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Those who expected to hear Stanley McChrystal come clean on what he knows about mistreatment of prisoners in the custody of JSOC units that reported to him in the Iraq war were disappointed. General Petraeus has recently developed a reputation for telling it straight. But his new subordinate for Afghanistan seems to have a penchant for Pentagon circumlocutions.
The concerns have focused on abuse of prisoners in Iraq, where the Pentagon agreed that the Geneva Conventions were fully applicable. Major Matthew Alexander, the Air Force interrogator who led the successful effort to nail the head of Al Qaeda in Iraq, put it this way:
“Gen. McChrystal, he was there in Iraq often, and he may have been separated from these things by couple layers [of subordinates] but it would’ve been his responsibility to know what was going on.”
So how does McChrystal respond to these questions? “We must at all times obligation treat detainees humanely… Military necessity does not permit us” to deviate from those obligations, says Senator Carl Levin, reading form McChrystal’s prepared statement. That’s the classic Bush-era bob-and-weave. In the Bush years we learned that “humanely” meant next to nothing: in Bush-speak, as long as you give the prisoner medical attention, a clean place to sleep, and a bowl of lentils, you can feel free to beat him senseless or perform still more hideous tortures. McChrystal’s words are chosen to appear to put some distance between himself and this legacy, but they don’t.
Here’s Spencer Ackerman’s take on the questioning:
“I do not and have not condone the mistreatment of detainees and I never will.” McChrystal said he investigated every abuse allegation. But the interrogation structure was inadequate for his task forces. “We stayed within all the established and authorized guidelines, they were there when I took command,” McChrystal says. He says “constant improvement” turned something “acceptable and legal” into something “I could be more proud of” as time wore on. Concedes that he initially was informed by Rumsfeld’s memorandum authorizing “stress positions, use of dogs and nudity” and said that “some of [those techniques] were used.” He said he was uncomfortable with those authorized techniques and worked to reduce their usage.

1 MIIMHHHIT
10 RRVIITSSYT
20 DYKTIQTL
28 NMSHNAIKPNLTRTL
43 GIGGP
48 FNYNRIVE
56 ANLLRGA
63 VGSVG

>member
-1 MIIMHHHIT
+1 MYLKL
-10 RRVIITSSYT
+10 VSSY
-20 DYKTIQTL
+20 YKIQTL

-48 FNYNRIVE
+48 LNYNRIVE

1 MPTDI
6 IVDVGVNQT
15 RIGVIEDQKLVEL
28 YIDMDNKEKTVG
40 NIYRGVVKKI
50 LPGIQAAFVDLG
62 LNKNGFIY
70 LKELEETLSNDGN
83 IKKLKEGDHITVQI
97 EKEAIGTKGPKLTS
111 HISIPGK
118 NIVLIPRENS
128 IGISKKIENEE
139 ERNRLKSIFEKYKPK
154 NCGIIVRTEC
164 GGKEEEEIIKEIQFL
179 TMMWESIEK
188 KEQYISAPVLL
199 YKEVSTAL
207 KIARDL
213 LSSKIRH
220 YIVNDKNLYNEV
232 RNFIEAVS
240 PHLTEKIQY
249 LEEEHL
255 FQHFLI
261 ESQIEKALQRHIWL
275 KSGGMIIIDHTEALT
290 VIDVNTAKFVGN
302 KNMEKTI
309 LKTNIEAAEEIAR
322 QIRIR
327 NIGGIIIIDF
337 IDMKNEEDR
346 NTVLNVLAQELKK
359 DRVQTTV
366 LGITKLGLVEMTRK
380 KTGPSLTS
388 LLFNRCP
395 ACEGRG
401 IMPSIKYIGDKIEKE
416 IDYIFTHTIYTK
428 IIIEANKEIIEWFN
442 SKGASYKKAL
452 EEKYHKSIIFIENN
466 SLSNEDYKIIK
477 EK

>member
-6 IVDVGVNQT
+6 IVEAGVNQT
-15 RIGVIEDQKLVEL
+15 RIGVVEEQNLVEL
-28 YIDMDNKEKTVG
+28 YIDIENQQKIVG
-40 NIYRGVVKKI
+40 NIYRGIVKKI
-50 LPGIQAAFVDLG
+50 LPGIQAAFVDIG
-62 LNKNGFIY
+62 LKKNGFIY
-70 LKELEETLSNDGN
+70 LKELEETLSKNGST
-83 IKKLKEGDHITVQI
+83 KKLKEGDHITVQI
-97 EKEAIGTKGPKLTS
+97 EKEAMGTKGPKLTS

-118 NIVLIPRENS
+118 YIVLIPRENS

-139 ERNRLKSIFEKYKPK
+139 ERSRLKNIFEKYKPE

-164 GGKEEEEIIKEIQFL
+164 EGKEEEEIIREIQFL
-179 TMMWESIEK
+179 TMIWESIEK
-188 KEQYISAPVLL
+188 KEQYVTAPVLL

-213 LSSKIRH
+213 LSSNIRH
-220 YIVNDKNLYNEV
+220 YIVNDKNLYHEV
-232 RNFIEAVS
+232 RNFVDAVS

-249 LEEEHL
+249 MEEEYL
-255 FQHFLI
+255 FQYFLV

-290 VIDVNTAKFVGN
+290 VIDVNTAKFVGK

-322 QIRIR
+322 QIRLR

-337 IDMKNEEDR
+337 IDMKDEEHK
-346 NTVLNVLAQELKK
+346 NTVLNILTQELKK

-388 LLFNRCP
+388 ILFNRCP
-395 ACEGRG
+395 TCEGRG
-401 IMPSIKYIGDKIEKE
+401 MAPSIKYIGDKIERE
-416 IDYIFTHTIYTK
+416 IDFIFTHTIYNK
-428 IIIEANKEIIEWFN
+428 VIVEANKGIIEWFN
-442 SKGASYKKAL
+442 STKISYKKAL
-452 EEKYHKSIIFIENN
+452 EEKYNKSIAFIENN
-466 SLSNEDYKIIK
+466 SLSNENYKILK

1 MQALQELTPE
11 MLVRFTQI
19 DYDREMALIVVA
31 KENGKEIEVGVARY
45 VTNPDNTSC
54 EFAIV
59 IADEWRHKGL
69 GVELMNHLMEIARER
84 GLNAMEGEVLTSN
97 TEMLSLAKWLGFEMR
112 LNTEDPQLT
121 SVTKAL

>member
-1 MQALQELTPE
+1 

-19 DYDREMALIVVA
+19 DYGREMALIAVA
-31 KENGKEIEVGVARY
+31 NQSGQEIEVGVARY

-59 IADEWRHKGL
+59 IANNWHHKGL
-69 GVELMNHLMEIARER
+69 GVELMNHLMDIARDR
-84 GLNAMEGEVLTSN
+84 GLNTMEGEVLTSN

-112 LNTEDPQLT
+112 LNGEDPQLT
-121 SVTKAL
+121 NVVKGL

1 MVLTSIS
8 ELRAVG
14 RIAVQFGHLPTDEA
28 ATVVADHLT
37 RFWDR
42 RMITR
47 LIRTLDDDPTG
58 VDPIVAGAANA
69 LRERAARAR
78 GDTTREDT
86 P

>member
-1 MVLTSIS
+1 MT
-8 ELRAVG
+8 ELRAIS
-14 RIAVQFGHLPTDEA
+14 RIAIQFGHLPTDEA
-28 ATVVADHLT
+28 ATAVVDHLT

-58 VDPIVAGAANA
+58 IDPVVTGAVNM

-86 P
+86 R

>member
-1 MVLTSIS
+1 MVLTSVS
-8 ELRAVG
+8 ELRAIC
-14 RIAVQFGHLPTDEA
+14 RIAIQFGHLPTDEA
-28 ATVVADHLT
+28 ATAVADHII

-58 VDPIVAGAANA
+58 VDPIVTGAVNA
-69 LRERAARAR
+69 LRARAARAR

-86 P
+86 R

It’s long been reported that in the Rumsfeld Pentagon, Undersecretary Stephen Cambone secured a series of special rules of engagement for JSOC units that authorized much more than the practices discussed in the hearing. Those rules, whatever they were, are the “established and authorized guidelines” McChrystal’s talking about. Of course, all of this is a way of reenforcing the conclusions that Levin’s committee already reached with respect to Washington’s direct control over and responsibility for the introduction of harsh techniques in Iraq and Afghanistan.
Hopefully one or more of these senators will now press McChrystal for the particulars on those “established and authorized guidelines” that were provided to his JSOC task forces. And perhaps we can also see some evidence for the claim that McChrystal took action to ameliorate the conditions of prisoners by retreating from the use of some of the harsher (and, incidentally, flagrantly illegal) techniques. Even so, like other generals of the Rumsfeld era, McChrystal seems remarkably unaccepting of his command responsibility for what went on. McChrystal entered the hearing room with serious questions hanging over his head, and he said nothing to dispel them.
More from Scott Horton:
Conversation — March 30, 2016, 3:44 pm
Joseph Hickman discusses his new book, The Burn Pits, which tells the story of thousands of U.S. soldiers who, after returning from Iraq and Afghanistan, have developed rare cancers and respiratory diseases.
Freddie Gray’s relatives arrived for the trial in the afternoon, after the prep-school kids had left. By their dress, they seemed to have just gotten off work in the medical and clerical fields. The family did not appear at ease in the courtroom. They winced and dropped their heads as William Porter and his fellow officer Zachary Novak testified to opening the doors of their police van last April and finding Freddie paralyzed, unresponsive, with mucus pooling at his mouth and nose. Four women and one man mournfully listened as the officers described needing to get gloves before they could touch him.
The first of six Baltimore police officers to be brought before the court for their treatment of Freddie Gray, a black twenty-five-year-old whose death in their custody was the immediate cause of the city’s uprising last spring, William Porter is young, black, and on trial. Here in this courtroom, in this city, in this nation, race and the future seem so intertwined as to be the same thing.
Average speed of Heinz ketchup, from the mouth of an upended bottle, in miles per year:
After studying the fall of 64,000 individual raindrops, scientists found that some small raindrops fall faster than they ought to.
The Playboy mansion in California was bought by the heir to the Twinkie fortune, and a New Mexico man set fire to his apartment to protest his neighbors’ loud lovemaking.
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“Matt was happy enough to sustain himself on the detritus of a world he saw as careening toward self-destruction, and equally happy to scam a government he despised. 'I’m glad everyone’s so wasteful,' he told me. 'It supports my lifestyle.'”